At any rate, anyone who thinks Obama’s statement was helpful has to ask why he didn’t give it a day or two sooner, when it would have been even more helpful. Was he determined to keep his vacation rolling no matter what, or was he waiting for the police to do something he could denounce? Such criticism has by no means come exclusively from conservatives. For example, the New Black Panther Party took control of a press conference held by Ferguson Police Chief Tom Jackson on Thursday to express their extreme displeasure that Obama didn’t seem to care about the situation.
We can all wish Captain Johnson success at keeping the peace in Ferguson, which would leave us to consider the incident that caused all this unrest: the shooting of unarmed 18-year-old Michael Brown by a police officer. The identity of the officer was finally released today, as reported by the L.A. Times: Darren Wilson, a six-year veteran of the department with no disciplinary record.
There has been stern criticism of the police for keeping his name secret – a strong example comes from Kevin Williamson at National Review, who observed on Thursday that “we know the names of the nine people charged with felonies in the Ferguson looting, but not the name of the police officer at the center of the case” – but clearly there was good reason to fear for the safety of this officer, and there is no evidence either the local police or federal government were going to let him skip away scot-free without a thorough investigation. (There was never any reason to think that, which makes the swift outbreak of unrest in Ferguson especially mournful.)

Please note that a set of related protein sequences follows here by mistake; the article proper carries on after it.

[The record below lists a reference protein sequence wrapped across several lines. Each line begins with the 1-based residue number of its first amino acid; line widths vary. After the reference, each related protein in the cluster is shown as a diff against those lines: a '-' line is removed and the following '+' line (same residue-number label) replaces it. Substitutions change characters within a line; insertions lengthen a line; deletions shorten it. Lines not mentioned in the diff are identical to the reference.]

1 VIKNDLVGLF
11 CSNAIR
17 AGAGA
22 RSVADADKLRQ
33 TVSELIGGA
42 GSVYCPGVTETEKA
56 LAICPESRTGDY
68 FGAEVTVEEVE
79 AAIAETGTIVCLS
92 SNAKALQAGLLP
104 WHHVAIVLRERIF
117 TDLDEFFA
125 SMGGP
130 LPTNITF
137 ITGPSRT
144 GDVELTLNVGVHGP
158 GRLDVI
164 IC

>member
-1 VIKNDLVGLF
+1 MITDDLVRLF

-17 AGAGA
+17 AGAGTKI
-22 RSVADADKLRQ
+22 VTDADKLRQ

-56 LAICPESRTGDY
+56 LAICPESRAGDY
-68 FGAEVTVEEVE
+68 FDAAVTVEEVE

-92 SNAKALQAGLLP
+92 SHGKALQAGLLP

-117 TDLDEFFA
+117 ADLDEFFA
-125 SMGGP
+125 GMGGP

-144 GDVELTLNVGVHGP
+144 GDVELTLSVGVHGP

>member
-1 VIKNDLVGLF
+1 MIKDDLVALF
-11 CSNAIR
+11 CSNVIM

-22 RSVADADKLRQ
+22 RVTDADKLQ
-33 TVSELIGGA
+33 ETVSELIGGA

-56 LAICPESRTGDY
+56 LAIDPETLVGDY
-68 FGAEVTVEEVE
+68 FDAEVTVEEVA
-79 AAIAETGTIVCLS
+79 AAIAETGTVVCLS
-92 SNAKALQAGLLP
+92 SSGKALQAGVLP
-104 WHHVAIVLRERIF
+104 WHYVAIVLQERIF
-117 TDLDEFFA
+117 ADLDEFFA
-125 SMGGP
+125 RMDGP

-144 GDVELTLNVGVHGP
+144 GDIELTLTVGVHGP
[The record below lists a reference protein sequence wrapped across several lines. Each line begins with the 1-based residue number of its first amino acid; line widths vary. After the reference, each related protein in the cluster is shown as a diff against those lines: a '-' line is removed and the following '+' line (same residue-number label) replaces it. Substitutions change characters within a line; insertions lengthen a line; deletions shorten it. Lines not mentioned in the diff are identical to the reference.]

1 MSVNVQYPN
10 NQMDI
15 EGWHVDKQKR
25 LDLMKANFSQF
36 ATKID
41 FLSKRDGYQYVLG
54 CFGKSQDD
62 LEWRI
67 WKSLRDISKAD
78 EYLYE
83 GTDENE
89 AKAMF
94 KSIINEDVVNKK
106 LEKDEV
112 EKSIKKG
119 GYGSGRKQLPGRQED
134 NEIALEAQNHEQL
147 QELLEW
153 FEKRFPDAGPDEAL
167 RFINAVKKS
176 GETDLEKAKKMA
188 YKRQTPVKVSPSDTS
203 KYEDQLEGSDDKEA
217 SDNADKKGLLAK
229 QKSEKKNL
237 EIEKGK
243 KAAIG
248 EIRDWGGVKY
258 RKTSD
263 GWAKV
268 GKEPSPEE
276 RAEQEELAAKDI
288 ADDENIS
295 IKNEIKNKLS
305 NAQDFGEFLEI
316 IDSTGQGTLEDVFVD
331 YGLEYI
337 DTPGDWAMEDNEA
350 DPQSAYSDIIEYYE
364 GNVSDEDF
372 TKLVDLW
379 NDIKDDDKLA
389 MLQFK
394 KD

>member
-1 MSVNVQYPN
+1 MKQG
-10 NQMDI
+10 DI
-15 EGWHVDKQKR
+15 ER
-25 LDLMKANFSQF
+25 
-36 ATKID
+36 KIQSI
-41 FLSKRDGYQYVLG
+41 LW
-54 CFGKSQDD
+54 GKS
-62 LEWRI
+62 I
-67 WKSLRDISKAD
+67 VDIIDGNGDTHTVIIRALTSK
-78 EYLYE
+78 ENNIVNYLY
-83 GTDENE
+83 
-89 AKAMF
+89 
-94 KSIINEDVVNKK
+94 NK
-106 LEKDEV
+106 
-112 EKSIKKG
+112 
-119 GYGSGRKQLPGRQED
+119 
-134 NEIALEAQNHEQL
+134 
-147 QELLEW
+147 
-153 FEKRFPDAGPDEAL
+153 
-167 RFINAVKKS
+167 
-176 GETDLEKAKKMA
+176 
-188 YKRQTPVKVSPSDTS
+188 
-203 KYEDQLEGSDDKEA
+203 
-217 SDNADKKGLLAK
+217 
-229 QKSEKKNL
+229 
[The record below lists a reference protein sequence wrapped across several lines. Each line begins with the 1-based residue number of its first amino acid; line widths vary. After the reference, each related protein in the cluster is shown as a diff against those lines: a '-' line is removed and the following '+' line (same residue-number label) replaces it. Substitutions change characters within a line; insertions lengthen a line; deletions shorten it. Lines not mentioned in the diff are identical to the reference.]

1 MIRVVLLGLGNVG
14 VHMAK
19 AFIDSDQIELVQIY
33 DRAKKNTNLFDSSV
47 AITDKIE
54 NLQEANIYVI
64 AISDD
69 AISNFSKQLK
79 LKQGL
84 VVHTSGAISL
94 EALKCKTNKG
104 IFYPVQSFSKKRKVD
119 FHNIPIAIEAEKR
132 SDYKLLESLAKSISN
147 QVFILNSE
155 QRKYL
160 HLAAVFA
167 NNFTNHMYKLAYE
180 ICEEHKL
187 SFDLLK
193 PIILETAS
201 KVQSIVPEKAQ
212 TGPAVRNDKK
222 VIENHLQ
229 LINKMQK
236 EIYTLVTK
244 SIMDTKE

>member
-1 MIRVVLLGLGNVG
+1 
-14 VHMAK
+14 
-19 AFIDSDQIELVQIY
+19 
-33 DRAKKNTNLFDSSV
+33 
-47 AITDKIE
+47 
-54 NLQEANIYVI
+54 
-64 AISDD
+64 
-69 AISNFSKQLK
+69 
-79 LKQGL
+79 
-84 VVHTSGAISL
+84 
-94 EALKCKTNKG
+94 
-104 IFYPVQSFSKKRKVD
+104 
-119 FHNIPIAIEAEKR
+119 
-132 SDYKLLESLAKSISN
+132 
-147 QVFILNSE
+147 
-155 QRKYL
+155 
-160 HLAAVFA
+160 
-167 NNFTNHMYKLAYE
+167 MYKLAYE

The police say Wilson was physically assaulted by Brown, and has the injuries to prove it. That would seem to discredit the eyewitness testimony that claimed the officer mercilessly gunned Brown down in the street for no reason whatsoever. The police also say Wilson’s weapon was discharged inside his police car, while Brown was trying to gain possession of it. That should be something that can be proved or disproved through forensic study, along with the number of shots fired, the number of bullets that hit Brown, and the approximate range from which the killing shot was fired. One way or the other, this case won’t be entirely settled by witness testimony. It just takes some time to study the evidence, which is what the police said right at the outset, before anyone started smashing convenience-store windows.
It has been said all along that Michael Brown had no criminal record. This is true, but along with the identity of the officer who shot him, Ferguson police chief Thomas Jackson released information that sheds light on why he was a person of interest to the police on that fateful Saturday afternoon. From the Washington Post:
Jackson provided few other details about Wilson at the news conference and did not take any questions. He said that Wilson had been responding to a call shortly before noon on Saturday when there was a 911 call regarding a “strong-arm robbery” at a convenience store, Jackson said.
A description of a possible suspect was given over the radio, saying this person was walking toward the QuickTrip convenience store in Ferguson. An incident report handed out by police on Friday labeled Brown as a suspect in the convenience store robbery, which involved the theft of some cigars.
Wilson left the call he had been responding to and encountered Brown on Canfield Drive at 12:01 p.m., Jackson said.
Police also released these stills depicting a confrontation between Brown and a convenience store worker:
So there was more to the story, after all. Wouldn’t it have been great if everyone just kept their cool until these details came out, just six days after the incident took place? Wouldn’t it be great if “community leaders” had encouraged a modicum of patients, and if the cultural atmosphere of grievance and paranoia – deliberately cultivated by those who profit from animosity – wasn’t so explosive? These new details hardly “exonerate” the cop, but they certainly do put the situation in a very different light than the stories flying around Ferguson on the night rioting began. As I said above, our society is shaped at every level by the stories we tell each other.